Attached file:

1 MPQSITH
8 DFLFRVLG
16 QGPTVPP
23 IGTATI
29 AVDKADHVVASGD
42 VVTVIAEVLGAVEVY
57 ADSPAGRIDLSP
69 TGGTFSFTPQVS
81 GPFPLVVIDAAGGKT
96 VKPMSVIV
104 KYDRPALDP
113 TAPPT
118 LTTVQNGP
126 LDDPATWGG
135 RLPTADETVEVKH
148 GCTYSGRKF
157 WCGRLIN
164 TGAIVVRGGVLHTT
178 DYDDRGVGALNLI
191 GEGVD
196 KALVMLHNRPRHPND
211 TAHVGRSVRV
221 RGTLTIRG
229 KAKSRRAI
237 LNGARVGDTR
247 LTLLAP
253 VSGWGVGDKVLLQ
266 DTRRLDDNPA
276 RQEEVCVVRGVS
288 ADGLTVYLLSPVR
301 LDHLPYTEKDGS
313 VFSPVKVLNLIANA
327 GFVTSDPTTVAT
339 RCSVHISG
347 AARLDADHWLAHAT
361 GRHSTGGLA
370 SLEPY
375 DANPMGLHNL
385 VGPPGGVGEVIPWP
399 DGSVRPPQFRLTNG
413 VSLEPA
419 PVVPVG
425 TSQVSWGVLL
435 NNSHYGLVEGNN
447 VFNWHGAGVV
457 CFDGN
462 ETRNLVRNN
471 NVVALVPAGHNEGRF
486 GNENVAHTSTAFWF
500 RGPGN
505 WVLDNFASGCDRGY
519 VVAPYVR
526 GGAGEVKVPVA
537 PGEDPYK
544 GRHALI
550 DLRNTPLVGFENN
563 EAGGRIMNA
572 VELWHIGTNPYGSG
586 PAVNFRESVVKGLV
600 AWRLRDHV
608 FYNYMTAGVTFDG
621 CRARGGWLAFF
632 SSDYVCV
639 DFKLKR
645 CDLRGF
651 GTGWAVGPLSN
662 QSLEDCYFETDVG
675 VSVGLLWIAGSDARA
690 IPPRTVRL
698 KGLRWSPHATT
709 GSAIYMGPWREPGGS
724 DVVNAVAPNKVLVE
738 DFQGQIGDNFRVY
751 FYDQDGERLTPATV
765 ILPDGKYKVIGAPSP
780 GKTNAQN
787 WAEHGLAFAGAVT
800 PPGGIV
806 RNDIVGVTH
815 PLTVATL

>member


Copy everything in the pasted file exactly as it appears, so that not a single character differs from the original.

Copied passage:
1 MPQSITH
8 DFLFRVLG
16 QGPTVPP
23 IGTATI
29 AVDKADHVVASGD
42 VVTVIAEVLGAVEVY
57 ADSPAGRIDLSP
69 TGGTFSFTPQVS
81 GPFPLVVIDAAGGKT
96 VKPMSVIV
104 KYDRPALDP
113 TAPPT
118 LTTVQNGP
126 LDDPATWGG
135 RLPTADETVEVKH
148 GCTYSGRKF
157 WCGRLIN
164 TGAIVVRGGVLHTT
178 DYDDRGVGALNLI
191 GEGVD
196 KALVMLHNRPRHPND
211 TAHVGRSVRV
221 RGTLTIRG
229 KAKSRRAI
237 LNGARVGDTR
247 LTLLAP
253 VSGWGVGDKVLLQ
266 DTRRLDDNPA
276 RQEEVCVVRGVS
288 ADGLTVYLLSPVR
301 LDHLPYTEKDGS
313 VFSPVKVLNLIANA
327 GFVTSDPTTVAT
339 RCSVHISG
347 AARLDADHWLAHAT
361 GRHSTGGLA
370 SLEPY
375 DANPMGLHNL
385 VGPPGGVGEVIPWP
399 DGSVRPPQFRLTNG
413 VSLEPA
419 PVVPVG
425 TSQVSWGVLL
435 NNSHYGLVEGNN
447 VFNWHGAGVV
457 CFDGN
462 ETRNLVRNN
471 NVVALVPAGHNEGRF
486 GNENVAHTSTAFWF
500 RGPGN
505 WVLDNFASGCDRGY
519 VVAPYVR
526 GGAGEVKVPVA
537 PGEDPYK
544 GRHALI
550 DLRNTPLVGFENN
563 EAGGRIMNA
572 VELWHIGTNPYGSG
586 PAVNFRESVVKGLV
600 AWRLRDHV
608 FYNYMTAGVTFDG
621 CRARGGWLAFF
632 SSDYVCV
639 DFKLKR
645 CDLRGF
651 GTGWAVGPLSN
662 QSLEDCYFETDVG
675 VSVGLLWIAGSDARA
690 IPPRTVRL
698 KGLRWSPHATT
709 GSAIYMGPWREPGGS
724 DVVNAVAPNKVLVE
738 DFQGQIGDNFRVY
751 FYDQDGERLTPATV
765 ILPDGKYKVIGAPSP
780 GKTNAQN
787 WAEHGLAFAGAVT
800 PPGGIV
806 RNDIVGVTH
815 PLTVATL

>member